V Trigeminal Nerve

DESCRIPTION and FUNCTION: The trigeminal nerve is the largest cranial nerve! The "tri" in trigeminal stands for THREE main branches or divisions: ophthalmic division (V1), maxillary division (V2) and mandibular division (V3). As major general sensory nerves of the face, this nerve transmits afferent impulses from touch, temperature, and pain receptors. Even though the mandibular division is the only one to contain motor fibers that innervate the massication (chewing) muscles, the trigeminal nerve is considered a mixed nerve. Interesting note: dentists desensitize upper and lower jaws by injecting a local anesthetic into the alveolar branches of maxiallary and mandibular divisions, respectively, so the surrounding tissues become numb!

ORIGIN and COURSE: The three divisions stem from the pons and run to the face. V1 is the superior branch which innervates the upper third portion of the face, V2 supplies the middle portion and V3 runs to the lower part of the face but also to the temporal region. See Figures 5A and 5B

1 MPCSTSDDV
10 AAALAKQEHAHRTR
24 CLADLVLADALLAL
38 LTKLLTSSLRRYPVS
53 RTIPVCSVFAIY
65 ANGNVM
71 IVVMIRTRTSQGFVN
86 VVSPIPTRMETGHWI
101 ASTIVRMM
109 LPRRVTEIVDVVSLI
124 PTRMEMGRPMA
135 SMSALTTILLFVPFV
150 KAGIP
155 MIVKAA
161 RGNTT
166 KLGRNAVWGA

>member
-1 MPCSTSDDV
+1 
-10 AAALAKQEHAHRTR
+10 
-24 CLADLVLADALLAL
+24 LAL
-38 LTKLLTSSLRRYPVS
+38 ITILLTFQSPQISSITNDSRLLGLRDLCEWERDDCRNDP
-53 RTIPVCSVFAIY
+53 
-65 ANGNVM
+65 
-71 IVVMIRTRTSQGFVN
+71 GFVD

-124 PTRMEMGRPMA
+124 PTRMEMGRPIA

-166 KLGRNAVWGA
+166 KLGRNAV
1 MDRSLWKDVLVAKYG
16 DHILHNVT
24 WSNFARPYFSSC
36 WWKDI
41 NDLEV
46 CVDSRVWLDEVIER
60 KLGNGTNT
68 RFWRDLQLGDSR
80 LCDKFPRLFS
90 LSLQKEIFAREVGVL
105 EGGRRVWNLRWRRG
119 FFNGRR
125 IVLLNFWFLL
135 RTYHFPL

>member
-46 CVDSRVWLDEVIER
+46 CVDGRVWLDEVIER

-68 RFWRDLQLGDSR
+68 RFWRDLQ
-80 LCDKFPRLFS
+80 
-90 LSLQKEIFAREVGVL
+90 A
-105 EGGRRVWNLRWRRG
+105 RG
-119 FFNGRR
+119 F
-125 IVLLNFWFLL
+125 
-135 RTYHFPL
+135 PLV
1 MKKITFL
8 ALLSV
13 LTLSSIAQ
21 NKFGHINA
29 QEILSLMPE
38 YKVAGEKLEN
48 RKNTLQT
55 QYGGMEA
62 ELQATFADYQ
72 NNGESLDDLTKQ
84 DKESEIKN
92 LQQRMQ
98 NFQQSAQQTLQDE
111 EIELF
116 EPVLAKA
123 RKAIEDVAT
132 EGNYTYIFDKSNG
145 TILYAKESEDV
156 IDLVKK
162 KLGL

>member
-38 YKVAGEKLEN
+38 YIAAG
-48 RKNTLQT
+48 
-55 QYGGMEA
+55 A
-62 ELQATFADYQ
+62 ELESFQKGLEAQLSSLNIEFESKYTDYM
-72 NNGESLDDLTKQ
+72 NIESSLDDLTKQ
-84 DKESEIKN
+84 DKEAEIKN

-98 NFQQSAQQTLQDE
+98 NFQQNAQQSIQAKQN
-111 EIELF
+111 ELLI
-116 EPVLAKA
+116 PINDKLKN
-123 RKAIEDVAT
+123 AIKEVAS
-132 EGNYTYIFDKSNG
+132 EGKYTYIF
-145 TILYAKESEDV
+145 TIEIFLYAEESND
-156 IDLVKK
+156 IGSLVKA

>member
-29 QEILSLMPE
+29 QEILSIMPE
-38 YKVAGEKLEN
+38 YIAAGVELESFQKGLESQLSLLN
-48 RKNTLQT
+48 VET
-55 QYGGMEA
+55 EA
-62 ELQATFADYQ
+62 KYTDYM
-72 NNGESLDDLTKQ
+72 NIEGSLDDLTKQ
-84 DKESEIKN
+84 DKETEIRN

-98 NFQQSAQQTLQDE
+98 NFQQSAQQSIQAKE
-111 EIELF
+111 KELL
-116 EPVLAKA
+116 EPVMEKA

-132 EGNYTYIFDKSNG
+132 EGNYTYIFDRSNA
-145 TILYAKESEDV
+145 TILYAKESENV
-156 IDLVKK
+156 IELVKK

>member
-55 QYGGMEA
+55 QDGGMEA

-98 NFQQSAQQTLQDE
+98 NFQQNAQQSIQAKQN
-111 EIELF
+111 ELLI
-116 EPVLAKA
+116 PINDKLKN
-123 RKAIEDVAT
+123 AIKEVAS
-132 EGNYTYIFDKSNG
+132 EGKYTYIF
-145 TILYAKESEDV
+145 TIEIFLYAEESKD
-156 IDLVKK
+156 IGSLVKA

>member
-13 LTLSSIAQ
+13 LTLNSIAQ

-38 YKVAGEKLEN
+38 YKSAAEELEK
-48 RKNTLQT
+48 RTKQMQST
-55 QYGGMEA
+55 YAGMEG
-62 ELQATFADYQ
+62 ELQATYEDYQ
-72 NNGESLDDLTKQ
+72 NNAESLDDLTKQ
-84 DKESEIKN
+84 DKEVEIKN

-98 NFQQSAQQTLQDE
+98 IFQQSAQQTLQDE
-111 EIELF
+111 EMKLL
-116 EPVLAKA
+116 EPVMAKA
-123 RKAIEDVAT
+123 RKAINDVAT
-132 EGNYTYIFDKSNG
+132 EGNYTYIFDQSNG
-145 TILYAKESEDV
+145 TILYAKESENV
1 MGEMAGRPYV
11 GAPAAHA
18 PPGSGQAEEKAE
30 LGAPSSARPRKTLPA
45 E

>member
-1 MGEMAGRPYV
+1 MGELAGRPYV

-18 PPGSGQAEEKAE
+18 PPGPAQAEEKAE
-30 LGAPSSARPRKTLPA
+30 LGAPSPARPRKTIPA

CLINICAL TESTING: V1 is tested using the corneal refelx test: touching the cornea, anterior portion of eye, with wisp of cotton should elicit blinking. V2 sensory fibers are tested with a safety pin, hot and cold objects to the skin region innervated. V3 motor branch is assessed by asking the subject to clench his/her teeth, open mouth against resistance and move jaw side to side.

HOMEOSTATIC IMBALANCE: Trigeminal neuralgia, or tic douloureux (tik doo"loo-roo'), caused by inflammation of the trigeminal nerve, is widely considered to produce the most excruciating pain known. The stabbing pain may last for a few seconds to a minute, but it can occur up to a hundred times a day! Analgesics may be partially effective and in severe cases, surgery is performed to remove a compressing vessel or even destroy the nerve.